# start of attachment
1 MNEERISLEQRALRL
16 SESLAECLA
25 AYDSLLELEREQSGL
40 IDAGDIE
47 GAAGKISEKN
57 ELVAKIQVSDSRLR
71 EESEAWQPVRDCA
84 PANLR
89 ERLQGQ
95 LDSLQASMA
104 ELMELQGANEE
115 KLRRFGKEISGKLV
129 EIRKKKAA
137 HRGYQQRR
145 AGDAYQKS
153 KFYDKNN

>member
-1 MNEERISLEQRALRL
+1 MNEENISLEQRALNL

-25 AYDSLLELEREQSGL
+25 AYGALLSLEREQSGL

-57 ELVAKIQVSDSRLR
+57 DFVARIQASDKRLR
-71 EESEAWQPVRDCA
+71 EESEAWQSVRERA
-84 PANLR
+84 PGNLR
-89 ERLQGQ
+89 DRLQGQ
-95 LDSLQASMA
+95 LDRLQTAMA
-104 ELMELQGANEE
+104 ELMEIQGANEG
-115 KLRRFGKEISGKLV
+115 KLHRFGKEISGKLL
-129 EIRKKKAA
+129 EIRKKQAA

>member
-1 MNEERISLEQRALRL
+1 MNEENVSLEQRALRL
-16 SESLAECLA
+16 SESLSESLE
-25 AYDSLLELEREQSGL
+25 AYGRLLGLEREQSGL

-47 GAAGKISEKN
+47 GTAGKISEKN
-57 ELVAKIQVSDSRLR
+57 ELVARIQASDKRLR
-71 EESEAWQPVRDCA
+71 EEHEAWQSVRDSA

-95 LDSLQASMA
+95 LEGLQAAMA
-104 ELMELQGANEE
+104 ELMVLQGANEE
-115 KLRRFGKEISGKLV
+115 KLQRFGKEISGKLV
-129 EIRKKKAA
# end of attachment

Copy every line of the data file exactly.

1 MNEERISLEQRALRL
16 SESLAECLA
25 AYDSLLELEREQSGL
40 IDAGDIE
47 GAAGKISEKN
57 ELVAKIQVSDSRLR
71 EESEAWQPVRDCA
84 PANLR
89 ERLQGQ
95 LDSLQASMA
104 ELMELQGANEE
115 KLRRFGKEISGKLV
129 EIRKKKAA
137 HRGYQQRR
145 AGDAYQKS
153 KFYDKNN

>member
-1 MNEERISLEQRALRL
+1 MNEENISLEQRALNL

-25 AYDSLLELEREQSGL
+25 AYGALLSLEREQSGL

-57 ELVAKIQVSDSRLR
+57 DFVARIQASDKRLR
-71 EESEAWQPVRDCA
+71 EESEAWQSVRERA
-84 PANLR
+84 PGNLR
-89 ERLQGQ
+89 DRLQGQ
-95 LDSLQASMA
+95 LDRLQTAMA
-104 ELMELQGANEE
+104 ELMEIQGANEG
-115 KLRRFGKEISGKLV
+115 KLHRFGKEISGKLL
-129 EIRKKKAA
+129 EIRKKQAA

>member
-1 MNEERISLEQRALRL
+1 MNEENVSLEQRALRL
-16 SESLAECLA
+16 SESLSESLE
-25 AYDSLLELEREQSGL
+25 AYGRLLGLEREQSGL

-47 GAAGKISEKN
+47 GTAGKISEKN
-57 ELVAKIQVSDSRLR
+57 ELVARIQASDKRLR
-71 EESEAWQPVRDCA
+71 EEHEAWQSVRDSA

-95 LDSLQASMA
+95 LEGLQAAMA
-104 ELMELQGANEE
+104 ELMVLQGANEE
-115 KLRRFGKEISGKLV
+115 KLQRFGKEISGKLV
-129 EIRKKKAA